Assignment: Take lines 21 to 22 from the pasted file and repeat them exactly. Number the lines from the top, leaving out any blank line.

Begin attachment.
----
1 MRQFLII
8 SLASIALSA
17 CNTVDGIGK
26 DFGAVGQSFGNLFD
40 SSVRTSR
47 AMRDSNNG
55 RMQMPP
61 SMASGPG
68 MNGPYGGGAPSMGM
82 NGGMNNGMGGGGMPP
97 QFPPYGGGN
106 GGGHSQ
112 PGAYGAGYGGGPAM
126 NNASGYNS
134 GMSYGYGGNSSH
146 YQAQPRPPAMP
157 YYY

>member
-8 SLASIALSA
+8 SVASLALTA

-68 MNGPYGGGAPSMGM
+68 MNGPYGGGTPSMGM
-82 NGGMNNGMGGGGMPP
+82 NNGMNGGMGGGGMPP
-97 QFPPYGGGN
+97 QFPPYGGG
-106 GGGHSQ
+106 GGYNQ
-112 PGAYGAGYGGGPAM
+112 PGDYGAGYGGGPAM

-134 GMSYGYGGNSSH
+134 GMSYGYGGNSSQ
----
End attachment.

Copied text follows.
-68 MNGPYGGGAPSMGM
+68 MNGPYGGGTPSMGM